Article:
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Here’s a a sample of the Times’ (London) review, via Arts & Letters Daily , of Rowan Williams’ new book on Dostoevsky:

There are many insights in Dostoevsky: Language, faith and fiction which will illumine its subject’s novels, and which could only have come from this interpreter. Williams’s discussion of The Idiot, and the salience of Holbein’s painting “Christ in the Grave” (1521) for our understanding of the protagonist, is a case in point. “Holbein’s [deposition] shows (though this is not explicitly described in the novel) a corpse seen from alongside - not only a dead man fixed at a moment in the past (there are Orthodox depictions of the dead Christ and his entombment), but a dead man in profile, a double negation of the iconographic convention. In a fairly literal sense, this is a ‘diabolical’ image.” There will be few non-Orthodox readers who are aware of the fact, presented here by Williams, that in the tradition of icons, the only figures who normally appear in profile are demons or Judas Iscariot. This is a very pertinent addition to Williams’s accumulation of readings of the Idiot’s character. Far from seeing Myshkin as Christ-like, Williams alerts us to his “lethal weakness”: “the person who is presented as innocent and compassionate in Christ-like mode is in fact unwittingly a force of destruction”. With even greater precision, he hits the target with this paradoxical statement: “Myshkin is a ‘good’ person who cannot avoid doing harm” - about the neatest summary of The Idiot that has ever been written. In the conclusion to his book, Williams makes the striking claim that the fusion of incompatibilities in which so much of Dostoevsky’s work consists, creates something comparable to the traditions of icon-painting.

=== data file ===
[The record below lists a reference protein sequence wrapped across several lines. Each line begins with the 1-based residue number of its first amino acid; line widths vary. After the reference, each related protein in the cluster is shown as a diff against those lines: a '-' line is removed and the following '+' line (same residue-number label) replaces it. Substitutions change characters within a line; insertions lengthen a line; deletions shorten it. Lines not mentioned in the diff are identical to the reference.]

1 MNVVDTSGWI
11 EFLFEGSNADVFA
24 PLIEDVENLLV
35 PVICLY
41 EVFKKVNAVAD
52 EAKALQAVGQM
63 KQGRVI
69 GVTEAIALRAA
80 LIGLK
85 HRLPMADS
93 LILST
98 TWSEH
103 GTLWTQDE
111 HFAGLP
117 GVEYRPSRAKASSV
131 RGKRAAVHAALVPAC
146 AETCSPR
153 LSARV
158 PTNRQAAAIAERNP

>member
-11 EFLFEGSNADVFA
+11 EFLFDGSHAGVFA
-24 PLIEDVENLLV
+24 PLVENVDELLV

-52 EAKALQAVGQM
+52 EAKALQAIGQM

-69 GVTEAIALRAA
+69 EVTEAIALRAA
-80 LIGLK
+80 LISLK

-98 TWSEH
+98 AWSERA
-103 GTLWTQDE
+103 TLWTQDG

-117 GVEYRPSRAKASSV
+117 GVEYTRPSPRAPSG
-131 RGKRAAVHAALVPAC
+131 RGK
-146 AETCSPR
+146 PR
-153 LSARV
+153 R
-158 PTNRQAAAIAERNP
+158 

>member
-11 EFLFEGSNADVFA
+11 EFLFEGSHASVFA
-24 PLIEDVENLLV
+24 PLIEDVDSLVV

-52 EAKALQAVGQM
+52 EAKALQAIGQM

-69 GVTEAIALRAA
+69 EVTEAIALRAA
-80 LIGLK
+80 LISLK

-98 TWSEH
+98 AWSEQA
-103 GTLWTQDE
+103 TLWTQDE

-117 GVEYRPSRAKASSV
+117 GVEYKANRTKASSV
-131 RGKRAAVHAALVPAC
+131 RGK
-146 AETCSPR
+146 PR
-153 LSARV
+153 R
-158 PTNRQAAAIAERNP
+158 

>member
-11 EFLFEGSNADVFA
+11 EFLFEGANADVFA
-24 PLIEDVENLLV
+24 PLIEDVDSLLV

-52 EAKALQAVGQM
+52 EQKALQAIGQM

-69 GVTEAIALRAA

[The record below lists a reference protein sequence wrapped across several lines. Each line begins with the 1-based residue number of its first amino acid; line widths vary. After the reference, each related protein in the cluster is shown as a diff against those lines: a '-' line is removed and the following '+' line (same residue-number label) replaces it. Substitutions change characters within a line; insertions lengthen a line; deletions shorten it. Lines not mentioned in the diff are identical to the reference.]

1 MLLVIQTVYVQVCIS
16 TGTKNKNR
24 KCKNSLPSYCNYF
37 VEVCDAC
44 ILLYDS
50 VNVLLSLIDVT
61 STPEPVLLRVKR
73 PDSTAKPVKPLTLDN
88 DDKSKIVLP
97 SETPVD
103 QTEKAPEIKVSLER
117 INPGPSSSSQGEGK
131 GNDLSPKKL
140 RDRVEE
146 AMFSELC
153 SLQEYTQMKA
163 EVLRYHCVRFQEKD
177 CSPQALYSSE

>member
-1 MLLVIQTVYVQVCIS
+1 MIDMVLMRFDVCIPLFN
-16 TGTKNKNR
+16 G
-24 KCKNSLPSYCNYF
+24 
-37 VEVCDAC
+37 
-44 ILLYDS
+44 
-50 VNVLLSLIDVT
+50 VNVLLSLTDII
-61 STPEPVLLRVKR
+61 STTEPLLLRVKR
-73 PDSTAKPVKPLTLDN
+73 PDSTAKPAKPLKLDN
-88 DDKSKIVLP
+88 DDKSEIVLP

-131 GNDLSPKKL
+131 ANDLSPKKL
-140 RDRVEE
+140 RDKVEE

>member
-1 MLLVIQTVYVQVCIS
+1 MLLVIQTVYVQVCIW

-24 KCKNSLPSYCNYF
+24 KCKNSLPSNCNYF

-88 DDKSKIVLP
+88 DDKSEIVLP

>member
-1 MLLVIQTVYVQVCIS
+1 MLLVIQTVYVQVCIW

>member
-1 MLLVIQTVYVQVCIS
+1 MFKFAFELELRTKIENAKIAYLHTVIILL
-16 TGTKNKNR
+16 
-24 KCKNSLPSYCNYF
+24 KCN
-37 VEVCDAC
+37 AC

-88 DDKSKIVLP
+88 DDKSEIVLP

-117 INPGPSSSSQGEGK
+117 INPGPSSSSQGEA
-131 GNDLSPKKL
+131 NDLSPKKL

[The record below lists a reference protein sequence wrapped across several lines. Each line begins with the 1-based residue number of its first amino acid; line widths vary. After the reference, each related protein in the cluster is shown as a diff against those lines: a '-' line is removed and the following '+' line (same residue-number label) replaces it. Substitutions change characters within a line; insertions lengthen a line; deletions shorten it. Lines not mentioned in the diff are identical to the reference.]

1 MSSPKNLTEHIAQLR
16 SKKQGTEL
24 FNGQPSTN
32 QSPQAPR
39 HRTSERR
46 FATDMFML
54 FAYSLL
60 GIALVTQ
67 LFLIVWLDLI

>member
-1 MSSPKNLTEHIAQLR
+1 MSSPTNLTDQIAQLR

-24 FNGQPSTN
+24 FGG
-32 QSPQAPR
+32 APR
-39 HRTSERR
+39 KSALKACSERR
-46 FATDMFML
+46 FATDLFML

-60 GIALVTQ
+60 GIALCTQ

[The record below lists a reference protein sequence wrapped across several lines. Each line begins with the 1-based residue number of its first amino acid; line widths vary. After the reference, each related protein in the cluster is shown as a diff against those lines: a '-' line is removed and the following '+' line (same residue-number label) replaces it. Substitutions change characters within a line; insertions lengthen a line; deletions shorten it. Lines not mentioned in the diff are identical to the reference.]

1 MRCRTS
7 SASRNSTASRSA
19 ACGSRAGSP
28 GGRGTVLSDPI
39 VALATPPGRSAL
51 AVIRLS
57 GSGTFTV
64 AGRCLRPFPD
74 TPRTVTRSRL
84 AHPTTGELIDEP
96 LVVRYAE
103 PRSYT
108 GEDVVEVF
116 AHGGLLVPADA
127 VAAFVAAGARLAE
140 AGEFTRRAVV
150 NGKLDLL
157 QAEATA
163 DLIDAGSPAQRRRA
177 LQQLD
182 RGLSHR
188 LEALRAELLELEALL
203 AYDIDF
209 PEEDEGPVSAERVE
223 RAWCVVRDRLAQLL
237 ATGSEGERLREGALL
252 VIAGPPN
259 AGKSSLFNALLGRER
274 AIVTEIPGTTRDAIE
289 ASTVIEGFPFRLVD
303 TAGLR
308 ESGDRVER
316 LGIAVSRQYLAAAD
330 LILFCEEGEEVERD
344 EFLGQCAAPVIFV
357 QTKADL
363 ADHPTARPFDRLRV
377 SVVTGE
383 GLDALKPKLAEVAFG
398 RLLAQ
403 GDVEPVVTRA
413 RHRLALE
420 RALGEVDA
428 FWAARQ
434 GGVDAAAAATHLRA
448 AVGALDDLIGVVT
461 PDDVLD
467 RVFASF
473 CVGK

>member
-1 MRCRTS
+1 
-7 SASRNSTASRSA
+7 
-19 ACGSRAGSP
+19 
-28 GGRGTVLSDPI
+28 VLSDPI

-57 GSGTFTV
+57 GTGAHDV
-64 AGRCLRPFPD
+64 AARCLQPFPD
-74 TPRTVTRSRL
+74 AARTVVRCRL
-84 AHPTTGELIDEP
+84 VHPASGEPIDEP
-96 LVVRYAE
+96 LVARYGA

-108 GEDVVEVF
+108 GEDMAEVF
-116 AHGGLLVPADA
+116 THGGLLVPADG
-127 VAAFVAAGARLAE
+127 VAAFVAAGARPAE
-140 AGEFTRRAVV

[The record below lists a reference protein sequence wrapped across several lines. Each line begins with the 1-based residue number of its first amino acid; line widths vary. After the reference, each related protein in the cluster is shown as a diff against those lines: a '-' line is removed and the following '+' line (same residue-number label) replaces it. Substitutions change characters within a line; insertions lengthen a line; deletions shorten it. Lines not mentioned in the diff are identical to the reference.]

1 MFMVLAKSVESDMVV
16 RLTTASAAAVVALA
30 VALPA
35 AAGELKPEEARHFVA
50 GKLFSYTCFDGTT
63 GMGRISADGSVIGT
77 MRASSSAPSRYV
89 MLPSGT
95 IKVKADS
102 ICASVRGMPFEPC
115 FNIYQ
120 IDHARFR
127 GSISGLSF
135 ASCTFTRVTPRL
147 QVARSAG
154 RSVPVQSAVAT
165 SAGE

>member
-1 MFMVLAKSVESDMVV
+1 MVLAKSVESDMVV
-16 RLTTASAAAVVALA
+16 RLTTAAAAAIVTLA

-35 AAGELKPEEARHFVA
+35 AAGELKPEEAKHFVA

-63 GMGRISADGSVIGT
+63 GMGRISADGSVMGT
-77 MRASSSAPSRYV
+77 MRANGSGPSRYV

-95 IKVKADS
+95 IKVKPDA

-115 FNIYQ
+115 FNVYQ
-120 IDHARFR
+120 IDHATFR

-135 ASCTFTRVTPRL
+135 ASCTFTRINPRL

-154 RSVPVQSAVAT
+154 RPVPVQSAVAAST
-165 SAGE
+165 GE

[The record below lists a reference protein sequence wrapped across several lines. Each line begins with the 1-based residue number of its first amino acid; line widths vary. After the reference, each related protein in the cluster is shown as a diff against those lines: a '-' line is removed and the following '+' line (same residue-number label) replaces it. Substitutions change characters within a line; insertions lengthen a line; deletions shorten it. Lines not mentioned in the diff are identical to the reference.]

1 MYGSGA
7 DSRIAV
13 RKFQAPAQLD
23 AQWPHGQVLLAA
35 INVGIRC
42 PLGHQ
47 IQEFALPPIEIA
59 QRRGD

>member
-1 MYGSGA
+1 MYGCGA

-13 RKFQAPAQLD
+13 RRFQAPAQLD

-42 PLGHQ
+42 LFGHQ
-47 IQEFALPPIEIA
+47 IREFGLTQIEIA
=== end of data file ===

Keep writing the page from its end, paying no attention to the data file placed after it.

Read the whole thing here , and look for our own review of the book in a forthcoming issue.



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